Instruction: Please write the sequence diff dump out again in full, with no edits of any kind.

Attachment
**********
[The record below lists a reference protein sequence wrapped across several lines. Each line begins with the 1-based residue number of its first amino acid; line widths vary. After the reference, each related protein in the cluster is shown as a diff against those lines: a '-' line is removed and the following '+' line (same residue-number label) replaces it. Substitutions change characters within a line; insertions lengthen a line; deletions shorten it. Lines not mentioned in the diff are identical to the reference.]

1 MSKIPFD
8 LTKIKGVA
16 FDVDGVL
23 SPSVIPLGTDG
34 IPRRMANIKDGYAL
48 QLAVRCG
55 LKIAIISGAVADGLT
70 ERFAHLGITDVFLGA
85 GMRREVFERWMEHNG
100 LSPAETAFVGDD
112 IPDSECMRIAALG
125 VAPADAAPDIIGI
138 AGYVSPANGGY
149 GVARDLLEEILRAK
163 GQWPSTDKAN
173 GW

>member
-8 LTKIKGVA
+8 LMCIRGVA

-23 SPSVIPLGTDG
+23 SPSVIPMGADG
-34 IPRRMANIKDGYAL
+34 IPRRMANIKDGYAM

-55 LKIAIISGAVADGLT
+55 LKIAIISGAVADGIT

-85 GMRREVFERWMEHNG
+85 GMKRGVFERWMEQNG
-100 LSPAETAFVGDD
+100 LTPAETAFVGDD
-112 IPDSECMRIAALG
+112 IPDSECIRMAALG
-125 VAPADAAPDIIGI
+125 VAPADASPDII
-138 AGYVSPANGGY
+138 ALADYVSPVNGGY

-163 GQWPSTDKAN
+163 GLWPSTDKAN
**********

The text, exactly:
[The record below lists a reference protein sequence wrapped across several lines. Each line begins with the 1-based residue number of its first amino acid; line widths vary. After the reference, each related protein in the cluster is shown as a diff against those lines: a '-' line is removed and the following '+' line (same residue-number label) replaces it. Substitutions change characters within a line; insertions lengthen a line; deletions shorten it. Lines not mentioned in the diff are identical to the reference.]

1 MSKIPFD
8 LTKIKGVA
16 FDVDGVL
23 SPSVIPLGTDG
34 IPRRMANIKDGYAL
48 QLAVRCG
55 LKIAIISGAVADGLT
70 ERFAHLGITDVFLGA
85 GMRREVFERWMEHNG
100 LSPAETAFVGDD
112 IPDSECMRIAALG
125 VAPADAAPDIIGI
138 AGYVSPANGGY
149 GVARDLLEEILRAK
163 GQWPSTDKAN
173 GW

>member
-8 LTKIKGVA
+8 LMCIRGVA

-23 SPSVIPLGTDG
+23 SPSVIPMGADG
-34 IPRRMANIKDGYAL
+34 IPRRMANIKDGYAM

-55 LKIAIISGAVADGLT
+55 LKIAIISGAVADGIT

-85 GMRREVFERWMEHNG
+85 GMKRGVFERWMEQNG
-100 LSPAETAFVGDD
+100 LTPAETAFVGDD
-112 IPDSECMRIAALG
+112 IPDSECIRMAALG
-125 VAPADAAPDIIGI
+125 VAPADASPDII
-138 AGYVSPANGGY
+138 ALADYVSPVNGGY

-163 GQWPSTDKAN
+163 GLWPSTDKAN